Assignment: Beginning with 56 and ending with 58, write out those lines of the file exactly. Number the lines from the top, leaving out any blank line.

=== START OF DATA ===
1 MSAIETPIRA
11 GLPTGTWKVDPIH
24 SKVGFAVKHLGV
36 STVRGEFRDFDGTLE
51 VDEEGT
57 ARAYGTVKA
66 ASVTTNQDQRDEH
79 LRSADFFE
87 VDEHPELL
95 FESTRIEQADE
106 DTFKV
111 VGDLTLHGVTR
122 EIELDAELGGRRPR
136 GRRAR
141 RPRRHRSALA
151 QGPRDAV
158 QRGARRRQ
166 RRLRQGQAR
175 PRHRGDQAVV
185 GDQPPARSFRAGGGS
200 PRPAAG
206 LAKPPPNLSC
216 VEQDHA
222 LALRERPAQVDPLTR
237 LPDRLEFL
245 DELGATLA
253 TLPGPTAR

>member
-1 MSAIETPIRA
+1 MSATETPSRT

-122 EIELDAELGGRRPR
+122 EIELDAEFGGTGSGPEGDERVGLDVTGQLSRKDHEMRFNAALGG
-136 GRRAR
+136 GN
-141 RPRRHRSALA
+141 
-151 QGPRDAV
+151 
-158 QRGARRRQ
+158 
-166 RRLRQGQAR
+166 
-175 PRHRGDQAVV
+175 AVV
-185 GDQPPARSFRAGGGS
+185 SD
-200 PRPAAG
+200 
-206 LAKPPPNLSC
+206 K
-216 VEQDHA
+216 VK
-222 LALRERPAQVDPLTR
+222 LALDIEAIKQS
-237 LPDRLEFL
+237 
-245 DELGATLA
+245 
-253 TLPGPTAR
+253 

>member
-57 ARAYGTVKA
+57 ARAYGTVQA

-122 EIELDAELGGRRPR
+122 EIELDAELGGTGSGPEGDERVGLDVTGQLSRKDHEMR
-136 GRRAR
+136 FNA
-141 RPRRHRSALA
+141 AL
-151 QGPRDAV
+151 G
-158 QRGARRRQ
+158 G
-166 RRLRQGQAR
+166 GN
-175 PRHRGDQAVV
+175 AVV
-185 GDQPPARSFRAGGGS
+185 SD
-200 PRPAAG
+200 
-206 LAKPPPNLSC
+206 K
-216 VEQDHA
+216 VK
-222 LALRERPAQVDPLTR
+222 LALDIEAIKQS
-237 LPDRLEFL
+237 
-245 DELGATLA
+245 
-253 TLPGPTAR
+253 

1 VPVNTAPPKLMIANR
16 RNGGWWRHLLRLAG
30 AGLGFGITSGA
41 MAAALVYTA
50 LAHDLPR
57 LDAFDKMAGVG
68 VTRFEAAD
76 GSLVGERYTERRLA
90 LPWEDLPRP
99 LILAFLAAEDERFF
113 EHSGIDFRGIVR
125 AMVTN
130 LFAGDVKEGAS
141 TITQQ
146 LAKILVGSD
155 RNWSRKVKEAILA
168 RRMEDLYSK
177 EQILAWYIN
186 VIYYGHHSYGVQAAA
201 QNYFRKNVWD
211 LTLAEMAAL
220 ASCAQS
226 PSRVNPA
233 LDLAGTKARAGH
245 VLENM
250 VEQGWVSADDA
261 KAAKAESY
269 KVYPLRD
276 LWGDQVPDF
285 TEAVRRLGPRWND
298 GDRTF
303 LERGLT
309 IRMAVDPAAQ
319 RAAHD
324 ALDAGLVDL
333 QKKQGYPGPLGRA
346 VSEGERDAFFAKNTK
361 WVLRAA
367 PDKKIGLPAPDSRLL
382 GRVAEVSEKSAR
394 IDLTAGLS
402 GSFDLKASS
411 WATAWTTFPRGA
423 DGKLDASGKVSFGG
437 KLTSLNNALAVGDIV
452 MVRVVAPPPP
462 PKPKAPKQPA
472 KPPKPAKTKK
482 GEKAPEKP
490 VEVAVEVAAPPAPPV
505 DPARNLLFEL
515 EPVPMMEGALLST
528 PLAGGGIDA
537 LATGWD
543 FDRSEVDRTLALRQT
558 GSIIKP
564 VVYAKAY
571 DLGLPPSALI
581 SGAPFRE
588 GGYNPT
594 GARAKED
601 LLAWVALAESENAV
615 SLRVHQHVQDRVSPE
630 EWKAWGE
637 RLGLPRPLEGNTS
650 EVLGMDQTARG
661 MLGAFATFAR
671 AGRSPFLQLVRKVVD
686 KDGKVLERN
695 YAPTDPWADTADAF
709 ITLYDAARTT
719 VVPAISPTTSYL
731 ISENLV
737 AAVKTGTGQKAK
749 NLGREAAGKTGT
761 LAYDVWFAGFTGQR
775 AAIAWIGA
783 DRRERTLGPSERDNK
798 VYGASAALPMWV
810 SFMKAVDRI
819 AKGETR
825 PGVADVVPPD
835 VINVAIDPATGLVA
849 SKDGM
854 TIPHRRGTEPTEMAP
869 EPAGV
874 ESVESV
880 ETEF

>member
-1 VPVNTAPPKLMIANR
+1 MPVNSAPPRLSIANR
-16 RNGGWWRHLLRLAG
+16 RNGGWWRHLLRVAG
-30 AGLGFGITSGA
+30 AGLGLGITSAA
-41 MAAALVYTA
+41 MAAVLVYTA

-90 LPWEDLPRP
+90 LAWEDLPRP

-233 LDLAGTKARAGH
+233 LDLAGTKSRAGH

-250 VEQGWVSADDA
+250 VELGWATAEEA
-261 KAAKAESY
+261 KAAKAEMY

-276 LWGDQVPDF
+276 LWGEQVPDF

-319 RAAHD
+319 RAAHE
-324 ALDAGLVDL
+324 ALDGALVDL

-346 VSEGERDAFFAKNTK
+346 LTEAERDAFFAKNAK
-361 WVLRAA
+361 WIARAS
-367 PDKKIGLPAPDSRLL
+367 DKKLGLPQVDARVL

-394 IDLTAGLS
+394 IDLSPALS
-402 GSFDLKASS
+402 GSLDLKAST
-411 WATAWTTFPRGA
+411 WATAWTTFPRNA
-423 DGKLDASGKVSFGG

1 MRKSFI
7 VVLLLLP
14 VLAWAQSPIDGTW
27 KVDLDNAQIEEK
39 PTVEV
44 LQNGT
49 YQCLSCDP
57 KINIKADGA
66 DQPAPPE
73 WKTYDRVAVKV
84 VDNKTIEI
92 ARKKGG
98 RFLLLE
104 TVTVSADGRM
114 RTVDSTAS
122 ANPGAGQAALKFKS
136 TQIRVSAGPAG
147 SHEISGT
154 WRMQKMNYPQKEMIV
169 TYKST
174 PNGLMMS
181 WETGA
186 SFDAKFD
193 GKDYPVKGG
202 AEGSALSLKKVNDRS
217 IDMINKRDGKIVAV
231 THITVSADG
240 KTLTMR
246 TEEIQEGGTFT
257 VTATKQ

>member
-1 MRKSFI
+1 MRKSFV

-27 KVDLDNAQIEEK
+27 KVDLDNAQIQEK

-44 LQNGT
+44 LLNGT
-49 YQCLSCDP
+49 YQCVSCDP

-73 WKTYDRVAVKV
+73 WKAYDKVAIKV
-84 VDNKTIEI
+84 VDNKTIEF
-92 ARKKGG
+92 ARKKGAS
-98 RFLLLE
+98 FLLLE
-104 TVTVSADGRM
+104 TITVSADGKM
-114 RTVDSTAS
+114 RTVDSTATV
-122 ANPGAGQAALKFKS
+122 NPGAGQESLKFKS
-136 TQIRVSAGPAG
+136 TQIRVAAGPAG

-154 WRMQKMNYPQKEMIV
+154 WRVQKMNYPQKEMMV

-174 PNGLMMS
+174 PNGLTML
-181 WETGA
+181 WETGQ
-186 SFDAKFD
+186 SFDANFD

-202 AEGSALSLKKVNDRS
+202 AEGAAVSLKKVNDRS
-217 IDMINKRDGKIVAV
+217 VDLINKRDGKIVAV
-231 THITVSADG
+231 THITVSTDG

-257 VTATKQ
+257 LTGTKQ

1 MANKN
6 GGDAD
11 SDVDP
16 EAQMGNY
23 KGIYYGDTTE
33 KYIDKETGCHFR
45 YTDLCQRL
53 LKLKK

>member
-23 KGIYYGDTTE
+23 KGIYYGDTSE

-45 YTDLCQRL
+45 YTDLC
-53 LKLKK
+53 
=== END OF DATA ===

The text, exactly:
+237 
-245 DELGATLA
+245 